If I am not doing all those other things, I am keeping house and home together, and I live with my partner and two cats. I wrote about my rescue kitties, too, but I chose to go paper copy with my affectionately termed ‘kitty book’ “Two Tuxedos and Five Peas on a Plate”. It is only available through me, or the British Library, who now own five copies of the original script, officially! I may release this, too, in eBook format, but not yet. I want to keep it to myself for a while longer – writers will understand that bit!
I laugh at New Year Resolution time! It’s a difficult one. Once you have made a resolution, you are duty bound to stick to it, or feel a failure if you don’t. I don’t commit that easily any more. I realise the trait of human frailty. It’s a burden on your already stretched resources to act a certain way, probably driven by fashion or tradition, I would say. If you are going to promise something, be careful what you promise – remember John’s head on a platter, because a certain king promised to deliver before he realised what was at stake? It’s okay to make resolutions if you have a personal goal that is achievable, but making promises you can’t keep is wearisome; and almost always leads you down the same old road of broken and shattered dreams; the non-American kind.
I broke with tradition a few Christmases ago. This was mainly due to dietary constraints, and the need to have something a little lighter after all that gorging on turkey! I like to have Eton Mess as an alternative. It is decadent, full of whipped, fresh Devon cream, yet it is lighter than the trad-Xmas pudding. All the stodge, larger portions, are all synonymous to the season, but I realised that although I was making a Christmas Pudding, I was not eating it. And this is how it went…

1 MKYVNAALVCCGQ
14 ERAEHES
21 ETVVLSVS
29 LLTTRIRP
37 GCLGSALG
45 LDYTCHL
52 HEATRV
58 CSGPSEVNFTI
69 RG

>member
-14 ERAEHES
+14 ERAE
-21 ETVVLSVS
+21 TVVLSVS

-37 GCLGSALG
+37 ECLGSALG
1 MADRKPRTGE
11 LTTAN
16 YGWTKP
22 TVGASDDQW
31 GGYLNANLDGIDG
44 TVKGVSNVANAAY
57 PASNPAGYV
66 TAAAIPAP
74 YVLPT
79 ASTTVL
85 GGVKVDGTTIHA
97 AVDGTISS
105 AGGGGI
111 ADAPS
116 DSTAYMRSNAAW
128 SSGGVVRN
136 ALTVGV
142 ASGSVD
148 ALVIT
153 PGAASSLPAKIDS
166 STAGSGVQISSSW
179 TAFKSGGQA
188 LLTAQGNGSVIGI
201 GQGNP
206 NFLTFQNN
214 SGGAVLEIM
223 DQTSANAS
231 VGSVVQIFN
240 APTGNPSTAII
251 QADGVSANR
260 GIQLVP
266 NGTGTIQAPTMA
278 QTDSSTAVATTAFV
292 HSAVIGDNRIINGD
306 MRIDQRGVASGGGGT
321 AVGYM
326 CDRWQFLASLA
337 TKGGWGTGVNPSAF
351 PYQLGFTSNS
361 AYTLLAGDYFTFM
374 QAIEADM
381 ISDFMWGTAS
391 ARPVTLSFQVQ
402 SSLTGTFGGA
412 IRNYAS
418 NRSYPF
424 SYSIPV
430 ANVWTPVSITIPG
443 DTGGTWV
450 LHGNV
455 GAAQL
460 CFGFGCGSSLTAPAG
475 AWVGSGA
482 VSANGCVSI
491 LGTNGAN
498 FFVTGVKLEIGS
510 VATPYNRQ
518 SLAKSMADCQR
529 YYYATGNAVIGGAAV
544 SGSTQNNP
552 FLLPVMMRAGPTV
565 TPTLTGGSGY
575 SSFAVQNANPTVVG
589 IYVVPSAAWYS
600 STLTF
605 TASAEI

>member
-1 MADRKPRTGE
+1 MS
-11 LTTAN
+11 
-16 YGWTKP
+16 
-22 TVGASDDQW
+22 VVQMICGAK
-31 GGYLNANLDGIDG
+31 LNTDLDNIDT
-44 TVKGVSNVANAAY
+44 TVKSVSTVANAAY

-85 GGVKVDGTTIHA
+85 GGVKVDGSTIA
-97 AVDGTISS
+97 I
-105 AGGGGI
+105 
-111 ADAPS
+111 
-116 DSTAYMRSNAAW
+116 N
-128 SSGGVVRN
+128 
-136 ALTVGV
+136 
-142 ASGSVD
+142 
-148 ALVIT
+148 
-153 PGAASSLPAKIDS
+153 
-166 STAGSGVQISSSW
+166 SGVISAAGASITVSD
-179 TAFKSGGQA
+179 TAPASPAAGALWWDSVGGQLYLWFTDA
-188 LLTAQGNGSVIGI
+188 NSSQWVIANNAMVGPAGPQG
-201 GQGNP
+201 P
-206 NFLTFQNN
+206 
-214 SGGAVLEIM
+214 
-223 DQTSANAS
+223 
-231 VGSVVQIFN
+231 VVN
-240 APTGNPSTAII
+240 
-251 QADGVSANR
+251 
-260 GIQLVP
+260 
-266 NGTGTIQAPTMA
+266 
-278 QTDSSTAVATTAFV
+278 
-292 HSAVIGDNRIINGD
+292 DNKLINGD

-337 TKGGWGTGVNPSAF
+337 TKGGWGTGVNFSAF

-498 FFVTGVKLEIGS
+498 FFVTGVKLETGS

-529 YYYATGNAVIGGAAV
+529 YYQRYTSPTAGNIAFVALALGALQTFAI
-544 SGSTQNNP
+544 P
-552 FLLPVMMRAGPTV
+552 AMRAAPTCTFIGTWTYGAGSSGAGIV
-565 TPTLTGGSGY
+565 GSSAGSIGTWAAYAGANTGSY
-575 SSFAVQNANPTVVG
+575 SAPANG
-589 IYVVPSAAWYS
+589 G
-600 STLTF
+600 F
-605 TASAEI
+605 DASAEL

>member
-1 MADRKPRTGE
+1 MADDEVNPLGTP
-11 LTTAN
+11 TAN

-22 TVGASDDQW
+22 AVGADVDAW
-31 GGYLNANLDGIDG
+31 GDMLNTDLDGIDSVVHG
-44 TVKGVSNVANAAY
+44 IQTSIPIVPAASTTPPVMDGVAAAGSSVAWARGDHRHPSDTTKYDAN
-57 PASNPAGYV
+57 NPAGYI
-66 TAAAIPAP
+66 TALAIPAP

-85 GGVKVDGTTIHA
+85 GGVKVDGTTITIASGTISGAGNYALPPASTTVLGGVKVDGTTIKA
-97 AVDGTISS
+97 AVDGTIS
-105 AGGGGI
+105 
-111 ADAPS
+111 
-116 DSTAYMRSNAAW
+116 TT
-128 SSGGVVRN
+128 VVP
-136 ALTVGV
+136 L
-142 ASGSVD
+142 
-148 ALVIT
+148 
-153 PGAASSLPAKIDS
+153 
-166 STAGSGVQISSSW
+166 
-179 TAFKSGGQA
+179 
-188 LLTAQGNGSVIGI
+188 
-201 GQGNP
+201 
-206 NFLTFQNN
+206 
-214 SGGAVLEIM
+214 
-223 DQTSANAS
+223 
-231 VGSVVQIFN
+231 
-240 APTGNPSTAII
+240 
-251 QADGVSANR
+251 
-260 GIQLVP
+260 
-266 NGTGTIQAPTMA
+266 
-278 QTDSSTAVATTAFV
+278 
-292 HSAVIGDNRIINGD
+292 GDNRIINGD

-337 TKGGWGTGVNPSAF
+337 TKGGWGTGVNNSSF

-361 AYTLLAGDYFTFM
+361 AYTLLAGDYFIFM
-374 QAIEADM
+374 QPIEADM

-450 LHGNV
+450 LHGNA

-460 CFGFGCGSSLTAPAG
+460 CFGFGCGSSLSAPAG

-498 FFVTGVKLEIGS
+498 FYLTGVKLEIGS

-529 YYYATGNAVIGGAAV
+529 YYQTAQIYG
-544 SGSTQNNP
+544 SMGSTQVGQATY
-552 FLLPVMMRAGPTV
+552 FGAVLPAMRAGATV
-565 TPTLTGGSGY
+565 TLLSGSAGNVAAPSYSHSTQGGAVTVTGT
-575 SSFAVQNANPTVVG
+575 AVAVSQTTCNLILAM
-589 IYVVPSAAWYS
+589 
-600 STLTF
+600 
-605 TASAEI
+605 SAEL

…I was away, visiting friends and family, staying in a beautiful mansion, now converted into a chain hotel I like, when I spotted the dish on the menu. It’s a relatively old concept in the South of England, hence its name originates from one of the most prestigious learning establishments in the world, Eton. I decided to recreate the decadence for Christmas. Like I said, it is made with fresh, Devon cream, crushed meringue, and strawberries. I like to make a jus of fresh berries for garnish, too, and a little finely grated chocolate on top. It is delicious, and I urge anyone who has had to eat Christmas Pudding after eating a full roast dinner, to partake of Eton Mess, instead. It’s lighter, but still has that British snobbery, and little naughtiness about it.
Lynn, you asked me about my favourite place in Yorkshire. There are many lovely places within the Shire. The people are great, friendly, and the accent has a low cadence that does not grate on your nerves. For many reasons, the west coast around Robin Hood’s Bay is a delightfully British sea village idyll; given the location is a little more remote, and the atmosphere has an artsy feel: An ideal place to paint, draw, sculpt, write or do anything your creative brain challenges you to do.